“My happiness cannot be described with the successes of Arab Americans here, their connection to their roots, their identity and the progress they have achieved in procuring prominent positions in the public and private sectors, whether at the level of the city of Dearborn, Wayne County or the entire state of Michigan,” Alama said.
He pointed out the advantages of the Lebanese ingenuity that enables them to succeed in all parts of the world and in all the fields.
“The Lebanese are cultured, educated, creative, talented and ambitious, and they can assert themselves wherever they go and do.”
Alama praised the achievements of Arab Americans across the country, pointing to the special nature which characterizes the Arab community in the Dearborn area. He also expressed his hope that the successes of the Lebanese here can help in uplifting the suffering of their brethren in the motherland and saving them from the accumulated economic deterioration and the political corruption that play an major role in the migration of Lebanese youth from their beautiful country.
I am not a political activist and I do not like to talk about politics. I am a human being, a father and I want safety and dignity for my children, my family, my fans and all people… and I do not want anyone to live under the mercy of corrupt politicians.– Superstar Ragheb Alama
He insisted that he is not politically motivated in light of his critical comments on the course of the developing Lebanese political and economic crisis, stressing that his involvement in the public debate stems primarily from a humanitarian position and being a Lebanese citizen and a father who has been affected by the turmoil.
“I am not a political activist and I do not like to talk about politics,” he said. “I am a human being, a father and I want safety and dignity for my children, my family, my fans and all people… and I do not want anyone to live under the mercy of corrupt politicians.”
He stressed that he is against sectarianism that “destroyed my country, displaced my children and destroyed the future of all Lebanese.” He also categorically denied rumors about his relations with some Lebanese politicians.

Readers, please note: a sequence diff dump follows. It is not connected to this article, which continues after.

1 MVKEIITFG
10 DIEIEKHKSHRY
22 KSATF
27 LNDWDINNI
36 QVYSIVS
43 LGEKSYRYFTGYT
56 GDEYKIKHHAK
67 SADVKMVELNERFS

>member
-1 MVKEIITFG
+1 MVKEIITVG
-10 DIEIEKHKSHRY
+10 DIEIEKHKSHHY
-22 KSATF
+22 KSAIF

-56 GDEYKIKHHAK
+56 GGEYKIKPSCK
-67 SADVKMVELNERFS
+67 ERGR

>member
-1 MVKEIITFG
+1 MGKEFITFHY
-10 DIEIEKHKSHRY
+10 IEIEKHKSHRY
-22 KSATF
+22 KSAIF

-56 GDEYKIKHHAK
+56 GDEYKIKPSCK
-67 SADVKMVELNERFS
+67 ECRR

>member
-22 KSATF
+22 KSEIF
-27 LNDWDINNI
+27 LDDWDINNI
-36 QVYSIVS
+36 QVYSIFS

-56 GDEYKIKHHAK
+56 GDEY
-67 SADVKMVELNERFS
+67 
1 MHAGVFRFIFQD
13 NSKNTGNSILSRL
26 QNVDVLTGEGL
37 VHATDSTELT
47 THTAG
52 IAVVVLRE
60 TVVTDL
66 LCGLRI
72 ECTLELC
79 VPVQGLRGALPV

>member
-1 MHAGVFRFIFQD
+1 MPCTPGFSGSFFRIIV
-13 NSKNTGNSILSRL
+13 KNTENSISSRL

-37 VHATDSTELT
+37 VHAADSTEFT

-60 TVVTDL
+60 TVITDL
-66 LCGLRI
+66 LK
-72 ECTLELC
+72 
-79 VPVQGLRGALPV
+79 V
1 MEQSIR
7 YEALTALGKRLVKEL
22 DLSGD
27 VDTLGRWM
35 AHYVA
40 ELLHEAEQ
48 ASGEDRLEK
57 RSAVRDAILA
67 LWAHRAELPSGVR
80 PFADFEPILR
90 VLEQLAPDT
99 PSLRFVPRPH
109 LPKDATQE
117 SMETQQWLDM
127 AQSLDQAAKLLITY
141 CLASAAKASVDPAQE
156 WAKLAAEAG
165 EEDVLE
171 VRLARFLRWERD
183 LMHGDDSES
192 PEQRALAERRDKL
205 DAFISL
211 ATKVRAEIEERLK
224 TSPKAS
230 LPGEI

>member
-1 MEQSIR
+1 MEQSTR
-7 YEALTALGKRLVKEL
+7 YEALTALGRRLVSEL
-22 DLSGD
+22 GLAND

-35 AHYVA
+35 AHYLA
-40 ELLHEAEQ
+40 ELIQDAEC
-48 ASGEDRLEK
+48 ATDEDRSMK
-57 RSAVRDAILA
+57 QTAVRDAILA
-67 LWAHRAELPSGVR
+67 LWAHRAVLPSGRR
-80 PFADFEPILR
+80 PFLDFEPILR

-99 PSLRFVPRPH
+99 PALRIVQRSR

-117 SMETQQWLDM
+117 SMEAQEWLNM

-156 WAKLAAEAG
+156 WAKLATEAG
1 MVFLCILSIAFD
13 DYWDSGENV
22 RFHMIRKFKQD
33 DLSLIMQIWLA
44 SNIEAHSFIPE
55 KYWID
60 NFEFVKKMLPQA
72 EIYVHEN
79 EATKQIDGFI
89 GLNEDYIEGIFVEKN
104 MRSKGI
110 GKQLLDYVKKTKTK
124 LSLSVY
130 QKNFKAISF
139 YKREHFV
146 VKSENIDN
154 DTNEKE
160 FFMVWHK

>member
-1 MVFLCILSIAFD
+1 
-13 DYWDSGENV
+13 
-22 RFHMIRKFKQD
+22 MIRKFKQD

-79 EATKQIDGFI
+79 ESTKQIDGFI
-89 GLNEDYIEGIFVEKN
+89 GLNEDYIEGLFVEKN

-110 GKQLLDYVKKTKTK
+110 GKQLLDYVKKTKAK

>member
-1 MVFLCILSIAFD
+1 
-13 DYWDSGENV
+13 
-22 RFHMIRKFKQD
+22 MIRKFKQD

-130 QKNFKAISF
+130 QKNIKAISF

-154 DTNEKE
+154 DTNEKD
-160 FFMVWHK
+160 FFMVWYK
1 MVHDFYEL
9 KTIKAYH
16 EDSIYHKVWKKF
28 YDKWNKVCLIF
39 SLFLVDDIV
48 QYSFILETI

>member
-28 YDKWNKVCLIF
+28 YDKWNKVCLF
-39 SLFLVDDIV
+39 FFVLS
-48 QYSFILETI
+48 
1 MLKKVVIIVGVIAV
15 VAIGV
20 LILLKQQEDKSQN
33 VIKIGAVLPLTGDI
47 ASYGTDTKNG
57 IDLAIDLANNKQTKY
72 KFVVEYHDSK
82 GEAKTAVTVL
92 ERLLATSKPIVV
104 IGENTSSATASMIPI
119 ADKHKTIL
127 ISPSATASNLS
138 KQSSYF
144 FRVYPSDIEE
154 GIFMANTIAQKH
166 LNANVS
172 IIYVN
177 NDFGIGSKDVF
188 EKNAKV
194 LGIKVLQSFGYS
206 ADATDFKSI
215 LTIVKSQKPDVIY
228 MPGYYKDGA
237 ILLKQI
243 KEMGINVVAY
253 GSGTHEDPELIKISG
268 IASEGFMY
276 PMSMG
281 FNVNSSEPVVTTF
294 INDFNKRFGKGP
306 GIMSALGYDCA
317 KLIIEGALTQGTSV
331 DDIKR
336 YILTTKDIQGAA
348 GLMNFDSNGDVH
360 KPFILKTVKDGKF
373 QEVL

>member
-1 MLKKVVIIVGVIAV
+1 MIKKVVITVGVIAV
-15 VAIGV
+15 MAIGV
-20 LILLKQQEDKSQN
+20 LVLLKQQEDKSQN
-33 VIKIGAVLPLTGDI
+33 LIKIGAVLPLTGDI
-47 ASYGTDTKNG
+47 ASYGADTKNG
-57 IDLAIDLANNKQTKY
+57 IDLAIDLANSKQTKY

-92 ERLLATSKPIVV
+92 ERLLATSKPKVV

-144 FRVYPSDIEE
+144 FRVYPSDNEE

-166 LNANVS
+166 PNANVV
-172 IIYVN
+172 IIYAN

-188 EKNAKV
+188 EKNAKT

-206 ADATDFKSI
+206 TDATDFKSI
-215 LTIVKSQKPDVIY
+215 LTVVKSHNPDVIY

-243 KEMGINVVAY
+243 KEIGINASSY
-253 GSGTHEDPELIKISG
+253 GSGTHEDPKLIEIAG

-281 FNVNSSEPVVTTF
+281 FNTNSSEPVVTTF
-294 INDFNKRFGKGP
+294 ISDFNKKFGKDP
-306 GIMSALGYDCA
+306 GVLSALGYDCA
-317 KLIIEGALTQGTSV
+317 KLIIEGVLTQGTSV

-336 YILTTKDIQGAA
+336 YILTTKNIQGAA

“I have no friends of the Lebanese leaders at the present time,” he said. “When Lebanon was prosperous I had some friends, but now I do not enter their homes, nor do I let them enter mine.”
Alama rejected the idea that the Lebanese people are responsible for the deterioration of the political and economic conditions in their country because they continue electing the same political leaders, placing full responsibility on the class of the political elite that works with all its might to keep the Lebanese people dependent on narrow interests and favoritism, confirming the falsity of the rumors that it is trying to place responsibility for the complete collapse in Lebanon on citizens who re-elect the same political leaders.
“No one re-elects these politicians, and the elections that keep them in decision-making positions are fraudulent and false and doesn’t reflect the opinion of the silent majority,” he said.
He explained that there are no accurate statistics showing the size of the political parties in Lebanon.
“The silent people are the majority, but we do not hear their voices because they don’t have outside political support.”
Alama pointed out that the future will ultimately be in the interest of the Lebanese people, as current politicians no longer have anything to offer their constituents after they stole the money of depositors in Lebanese banks and most of Lebanon’s resources, expressing his sorrow at the situation in his beloved country.
“The Lebanese people are great and very creative people, but they are plagued by a corrupt political class, unlike some other Arab countries, for example The United Arab Emirates, which ‘transformed from a desert into a paradise,'” he said. “Thanks to its leaders and rulers who were educated on morals, generosity and extending a helping hand to all citizens of their country.”
– The interview was conducted by Osama Siblani and transcribed by Tariq Adam